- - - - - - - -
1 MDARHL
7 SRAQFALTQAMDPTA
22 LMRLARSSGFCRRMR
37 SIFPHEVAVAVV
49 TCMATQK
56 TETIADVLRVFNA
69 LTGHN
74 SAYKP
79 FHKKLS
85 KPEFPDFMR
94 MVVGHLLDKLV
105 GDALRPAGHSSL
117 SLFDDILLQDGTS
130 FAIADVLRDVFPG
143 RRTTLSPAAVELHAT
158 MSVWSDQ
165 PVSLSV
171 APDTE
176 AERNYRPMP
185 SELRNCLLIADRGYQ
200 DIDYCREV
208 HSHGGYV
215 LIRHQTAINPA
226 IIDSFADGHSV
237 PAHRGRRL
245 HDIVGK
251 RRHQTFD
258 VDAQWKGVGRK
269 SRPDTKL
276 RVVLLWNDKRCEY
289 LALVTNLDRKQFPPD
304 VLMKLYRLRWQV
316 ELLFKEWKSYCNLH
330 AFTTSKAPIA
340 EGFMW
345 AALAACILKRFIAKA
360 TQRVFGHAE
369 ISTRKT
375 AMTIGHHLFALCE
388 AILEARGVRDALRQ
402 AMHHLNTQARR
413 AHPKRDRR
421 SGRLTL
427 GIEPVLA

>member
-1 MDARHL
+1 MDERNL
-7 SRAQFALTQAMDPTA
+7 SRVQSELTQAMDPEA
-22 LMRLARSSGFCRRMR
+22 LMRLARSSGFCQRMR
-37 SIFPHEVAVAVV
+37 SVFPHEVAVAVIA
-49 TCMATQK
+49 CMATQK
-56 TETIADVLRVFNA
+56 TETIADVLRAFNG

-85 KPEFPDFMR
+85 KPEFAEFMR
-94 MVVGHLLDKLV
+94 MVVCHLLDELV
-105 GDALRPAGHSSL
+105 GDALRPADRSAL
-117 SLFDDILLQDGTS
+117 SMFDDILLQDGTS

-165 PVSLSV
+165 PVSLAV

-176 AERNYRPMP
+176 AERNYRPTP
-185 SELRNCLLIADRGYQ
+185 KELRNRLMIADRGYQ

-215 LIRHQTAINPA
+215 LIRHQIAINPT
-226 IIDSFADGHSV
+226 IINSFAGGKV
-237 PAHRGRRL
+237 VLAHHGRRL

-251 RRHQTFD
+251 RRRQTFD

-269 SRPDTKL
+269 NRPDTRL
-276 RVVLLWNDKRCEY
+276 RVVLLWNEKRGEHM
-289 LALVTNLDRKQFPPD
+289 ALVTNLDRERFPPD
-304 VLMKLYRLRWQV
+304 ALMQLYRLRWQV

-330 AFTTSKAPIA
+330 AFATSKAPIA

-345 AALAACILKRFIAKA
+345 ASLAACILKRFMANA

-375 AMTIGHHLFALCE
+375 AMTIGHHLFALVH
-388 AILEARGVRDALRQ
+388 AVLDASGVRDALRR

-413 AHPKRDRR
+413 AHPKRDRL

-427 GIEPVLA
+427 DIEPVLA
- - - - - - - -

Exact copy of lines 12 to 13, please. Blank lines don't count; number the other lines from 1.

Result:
105 GDALRPAGHSSL
117 SLFDDILLQDGTS